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Lecture 1

PHIL 2020 Lecture 1: PHIL 2020 Unit 3 Lecture 1

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PHIL 2020
Sean Meslar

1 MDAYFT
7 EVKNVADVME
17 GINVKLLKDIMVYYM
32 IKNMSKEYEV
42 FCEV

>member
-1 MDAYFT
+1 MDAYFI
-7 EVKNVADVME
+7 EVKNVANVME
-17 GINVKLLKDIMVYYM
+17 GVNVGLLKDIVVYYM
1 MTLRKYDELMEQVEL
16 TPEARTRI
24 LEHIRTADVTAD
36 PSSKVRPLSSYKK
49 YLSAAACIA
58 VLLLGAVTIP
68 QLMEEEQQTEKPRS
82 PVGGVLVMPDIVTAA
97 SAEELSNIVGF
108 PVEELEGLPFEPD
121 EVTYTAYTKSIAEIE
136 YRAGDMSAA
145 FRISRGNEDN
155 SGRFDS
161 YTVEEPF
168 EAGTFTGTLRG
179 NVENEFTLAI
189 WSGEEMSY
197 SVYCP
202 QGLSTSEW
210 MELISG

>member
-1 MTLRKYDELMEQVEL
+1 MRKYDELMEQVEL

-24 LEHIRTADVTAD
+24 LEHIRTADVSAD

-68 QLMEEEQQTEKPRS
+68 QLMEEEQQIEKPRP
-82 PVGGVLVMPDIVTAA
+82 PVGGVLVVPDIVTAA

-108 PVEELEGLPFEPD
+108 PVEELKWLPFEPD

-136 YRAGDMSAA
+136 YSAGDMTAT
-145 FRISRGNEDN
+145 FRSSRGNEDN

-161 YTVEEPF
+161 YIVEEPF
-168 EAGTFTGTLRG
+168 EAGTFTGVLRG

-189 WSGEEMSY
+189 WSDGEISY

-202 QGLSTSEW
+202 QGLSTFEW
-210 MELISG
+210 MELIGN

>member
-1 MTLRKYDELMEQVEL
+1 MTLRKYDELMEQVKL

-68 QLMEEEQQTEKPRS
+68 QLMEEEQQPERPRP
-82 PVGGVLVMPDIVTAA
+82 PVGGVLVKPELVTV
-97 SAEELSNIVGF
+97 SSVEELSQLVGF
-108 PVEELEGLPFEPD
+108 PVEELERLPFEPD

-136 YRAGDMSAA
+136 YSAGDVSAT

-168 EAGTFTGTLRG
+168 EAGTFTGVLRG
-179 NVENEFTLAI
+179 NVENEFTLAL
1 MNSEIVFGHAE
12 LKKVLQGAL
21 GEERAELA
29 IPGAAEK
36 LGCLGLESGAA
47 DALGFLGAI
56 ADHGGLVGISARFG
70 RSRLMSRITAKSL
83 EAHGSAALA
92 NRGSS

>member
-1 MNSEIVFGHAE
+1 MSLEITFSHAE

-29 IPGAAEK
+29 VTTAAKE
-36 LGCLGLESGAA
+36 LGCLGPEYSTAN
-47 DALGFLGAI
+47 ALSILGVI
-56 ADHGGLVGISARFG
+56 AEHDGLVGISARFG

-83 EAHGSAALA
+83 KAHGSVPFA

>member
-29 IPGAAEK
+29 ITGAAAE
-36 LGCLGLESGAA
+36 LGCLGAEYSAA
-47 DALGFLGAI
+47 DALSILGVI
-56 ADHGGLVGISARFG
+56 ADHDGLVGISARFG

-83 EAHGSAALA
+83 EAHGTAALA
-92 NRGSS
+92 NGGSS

PHIL 2020 Unit 3: Lecture 1 Argument Structure A way of putting into concrete terms the means by which an argument supports its conclusion with its premises Example o All men are mortal; Socrates is a man; therefore, Socrates is a mortal Interdependent because they are only relevant when taken together o Tom took the cookies from the cookie jar. I saw him do it, and Billy told me that he saw him take them, too. Independent; they are both relevant regardless of whether the other is true. o Important to know the difference in order to evaluate the strength of an argument Reading Arguments Finding the conclusion is the first step to reading arguments Methodology 1. Read the whole passage once. Reflect on whether there is a persuasive tone to it (i.e., whether it is an argument or not). 2. If not, commit to the flames, for it can contain nothing but sophistry and illusion. If so, ask yourself, What is the author trying to convince me of? Answer to the question is the conclusion. 3. Reread the passage. For each statement, reflect on its potential relevance to the conclusion. If its being true (or its being true along with some other premise identified in this step) makes the conclusion more likely to be true, then the statement is a premise. Keep up with your notation for each of these statements so as not to have to reread the same statements throughout this process. ***If up to this point, these steps address every statement, then you are done.*** 4. For every premise you identified in step 3, repeat step 3, only now use the premise as the conclusion. (Well call the premises you find at this level subpremises) 5. Repeat step 3 for every subpremise, continuing to lower levels until you identify everything of argumentative relevance. 6. For any remaining statements (or nonstatements, for that matter), commit them to the flames, for they can contain nothing but sophistry, illusion, helpful examples, much needed clarifications, etc. But they dont contribute to the structure of the argument, and so are not relevant to the evaluation thereof. An easy way to keep track of this step is the strikethrough. 7. If you followed all of these steps, you have addressed all the content of the passage, and should understand the argument (assuming you understand the terminology employed therein). [From this equality of ability, ariseth equality of hope in the attaining of our ends.] And therefore And hence it comes to pass that where an invader hath no more to fear, than another mans single power; if one plant, sow, build, or possess a convenient seat, others may probably be expected to come prepared with forces united to dispossess, and deprive him, not only of the fruit of his labour, but also of his life, or liberty. And the invader again is in like danger. Thomas Hobbes, Leviathan (1651)
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